Long love affair with African art
Updated: 2014-03-30 07:37
By Liu Lu (China Daily)
A Beijing couple are on a mission to make Chinese more familiar with the brilliant Makonde woodcarvings. Liu Lu reports.
In Songzhuang, Beijing's biggest artist community in the eastern suburbs of the city, there is a special art center that stands out from the other galleries because of its exotic artworks.
Bright blue walls surround the center. After walking past a construction site, the view suddenly brightens, with numerous exquisite woodcarvings scattered around a large space. Their colors, lines and contours reflect a faint glow from the lamplight, creating an artistic world full of mystery.
The owners of the center are a retired Chinese couple, 72-year-old Li Songshan and his 69-year-old wife Han Rong. Building such a gallery was the realization of a long-held dream for the two elderly people.
With 13 buildings covering 1,000 square meters, the center, which is called African Tribe, has hundreds of Makonde carvings the couple have brought back from Africa over the past 30 years. It will be completed and open to the public in May, and will be the first privately owned non-profit organization in China dedicated to promoting African culture.
"Our purpose in building this African culture center is to promote African culture and art in China, and to build a platform for China-Africa cultural exchanges," Li says.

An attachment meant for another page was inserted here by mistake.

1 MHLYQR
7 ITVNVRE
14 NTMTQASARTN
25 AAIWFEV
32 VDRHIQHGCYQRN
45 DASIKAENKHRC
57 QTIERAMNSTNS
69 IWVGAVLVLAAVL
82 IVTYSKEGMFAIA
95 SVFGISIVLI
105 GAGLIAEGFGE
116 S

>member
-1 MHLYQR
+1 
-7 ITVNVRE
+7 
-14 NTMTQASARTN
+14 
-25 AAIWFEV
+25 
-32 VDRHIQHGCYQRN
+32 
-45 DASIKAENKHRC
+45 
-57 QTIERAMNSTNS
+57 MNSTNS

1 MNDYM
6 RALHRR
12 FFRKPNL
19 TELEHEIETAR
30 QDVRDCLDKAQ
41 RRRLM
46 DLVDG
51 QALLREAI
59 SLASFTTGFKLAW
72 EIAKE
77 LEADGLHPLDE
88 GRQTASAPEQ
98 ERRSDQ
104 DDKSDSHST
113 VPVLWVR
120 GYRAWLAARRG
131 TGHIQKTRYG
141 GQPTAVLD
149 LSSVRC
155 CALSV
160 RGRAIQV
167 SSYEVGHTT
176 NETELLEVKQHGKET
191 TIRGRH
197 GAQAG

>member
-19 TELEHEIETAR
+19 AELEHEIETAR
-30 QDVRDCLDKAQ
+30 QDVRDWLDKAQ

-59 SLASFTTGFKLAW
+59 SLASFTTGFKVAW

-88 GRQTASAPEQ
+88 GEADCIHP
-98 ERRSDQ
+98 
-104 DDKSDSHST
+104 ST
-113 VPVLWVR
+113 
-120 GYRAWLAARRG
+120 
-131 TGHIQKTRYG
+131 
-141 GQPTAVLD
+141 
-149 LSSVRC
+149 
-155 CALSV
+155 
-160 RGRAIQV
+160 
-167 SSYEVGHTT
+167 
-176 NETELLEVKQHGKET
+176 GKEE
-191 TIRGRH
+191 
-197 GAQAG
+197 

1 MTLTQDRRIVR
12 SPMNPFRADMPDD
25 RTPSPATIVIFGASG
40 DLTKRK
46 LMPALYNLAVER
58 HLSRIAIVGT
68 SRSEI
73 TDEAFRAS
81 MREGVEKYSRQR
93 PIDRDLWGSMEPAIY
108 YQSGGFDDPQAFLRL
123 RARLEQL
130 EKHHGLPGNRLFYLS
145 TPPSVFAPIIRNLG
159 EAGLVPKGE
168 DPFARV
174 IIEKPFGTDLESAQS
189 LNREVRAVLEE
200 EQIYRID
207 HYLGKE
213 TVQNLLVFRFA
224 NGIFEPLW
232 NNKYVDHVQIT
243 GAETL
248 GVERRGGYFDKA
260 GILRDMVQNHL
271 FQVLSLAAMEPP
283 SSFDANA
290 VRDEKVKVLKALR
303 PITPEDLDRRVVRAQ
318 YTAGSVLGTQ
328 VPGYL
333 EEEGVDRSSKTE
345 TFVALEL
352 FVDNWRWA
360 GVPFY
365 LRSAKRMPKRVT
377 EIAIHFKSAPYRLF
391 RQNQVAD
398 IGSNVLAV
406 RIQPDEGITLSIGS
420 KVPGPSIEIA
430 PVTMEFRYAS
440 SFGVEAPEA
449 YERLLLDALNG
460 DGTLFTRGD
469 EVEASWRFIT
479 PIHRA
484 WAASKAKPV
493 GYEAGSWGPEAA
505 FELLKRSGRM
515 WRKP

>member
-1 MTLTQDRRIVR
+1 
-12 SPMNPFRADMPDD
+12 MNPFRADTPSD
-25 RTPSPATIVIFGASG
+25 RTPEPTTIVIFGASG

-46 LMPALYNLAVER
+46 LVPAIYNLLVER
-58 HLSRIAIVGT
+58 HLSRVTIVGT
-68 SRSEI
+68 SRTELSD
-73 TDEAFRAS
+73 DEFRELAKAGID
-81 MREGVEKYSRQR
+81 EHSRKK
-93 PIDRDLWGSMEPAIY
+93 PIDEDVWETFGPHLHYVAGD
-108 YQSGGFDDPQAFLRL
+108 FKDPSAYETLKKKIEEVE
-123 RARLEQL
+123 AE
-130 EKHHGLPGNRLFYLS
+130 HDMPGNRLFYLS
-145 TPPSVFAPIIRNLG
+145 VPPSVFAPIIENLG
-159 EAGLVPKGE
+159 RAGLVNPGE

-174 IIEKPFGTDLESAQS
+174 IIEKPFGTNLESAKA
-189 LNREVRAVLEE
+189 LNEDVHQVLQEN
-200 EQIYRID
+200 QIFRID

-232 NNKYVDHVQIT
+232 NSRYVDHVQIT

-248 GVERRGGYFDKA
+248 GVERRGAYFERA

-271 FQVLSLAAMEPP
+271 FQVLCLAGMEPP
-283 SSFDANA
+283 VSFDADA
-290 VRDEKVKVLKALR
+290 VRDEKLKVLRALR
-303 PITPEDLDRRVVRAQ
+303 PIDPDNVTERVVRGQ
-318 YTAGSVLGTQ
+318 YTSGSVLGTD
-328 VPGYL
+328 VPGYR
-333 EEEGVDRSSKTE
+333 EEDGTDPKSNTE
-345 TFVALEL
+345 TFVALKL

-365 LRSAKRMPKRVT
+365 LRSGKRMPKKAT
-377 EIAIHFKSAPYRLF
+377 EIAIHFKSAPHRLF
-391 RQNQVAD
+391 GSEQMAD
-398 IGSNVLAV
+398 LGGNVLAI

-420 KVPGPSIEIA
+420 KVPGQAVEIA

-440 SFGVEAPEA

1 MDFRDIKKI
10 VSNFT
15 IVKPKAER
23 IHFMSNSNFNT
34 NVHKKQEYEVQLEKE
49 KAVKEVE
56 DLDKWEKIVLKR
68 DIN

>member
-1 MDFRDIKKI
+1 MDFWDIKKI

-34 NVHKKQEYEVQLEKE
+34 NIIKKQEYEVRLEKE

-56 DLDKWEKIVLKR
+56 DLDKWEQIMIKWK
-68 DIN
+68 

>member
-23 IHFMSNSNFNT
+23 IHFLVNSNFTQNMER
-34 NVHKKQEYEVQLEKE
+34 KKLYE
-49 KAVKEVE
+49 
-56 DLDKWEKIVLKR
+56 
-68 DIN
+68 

"As far as I know, in recent decades, Chinese people have expanded their activities from trade and investment to cultural exchanges in more and more African countries, helping African people gradually learn more about China and its people.
"But the exchange is not equal. In contrast, opportunities for Chinese people to learn about Africa are relatively rare. People in China don't know much about African culture and art. I hope we can do something to correct this by opening this African cultural center in Beijing, China's culture capital."
The couple says they started working in Africa in the early 1970s and became obsessed with Makonde sculptures, as they thought those imaginative carvings were endowed with a sense of optimism that only African people possess.
"Each work is unique," Han says. "There are no two the same, and it's impossible to copy them. Makonde art is the most representative output from Africa in the art scene."
She says Makonde carving is probably the best-known art produced in Tanzania, where the Makonde people create delicate carvings in African ebony. The local craftsmen use their tribal myths and stories as inspiration for the pieces, but the carvings also feature a modern response to contemporary life.
"Not many people have heard of Makonde art, but people may look at it with new eyes once they learn that many of the great modern artists in Europe saw it as a new art language. Even Pablo Picasso drew inspiration from it. Those sculptures have greatly influenced international modern art."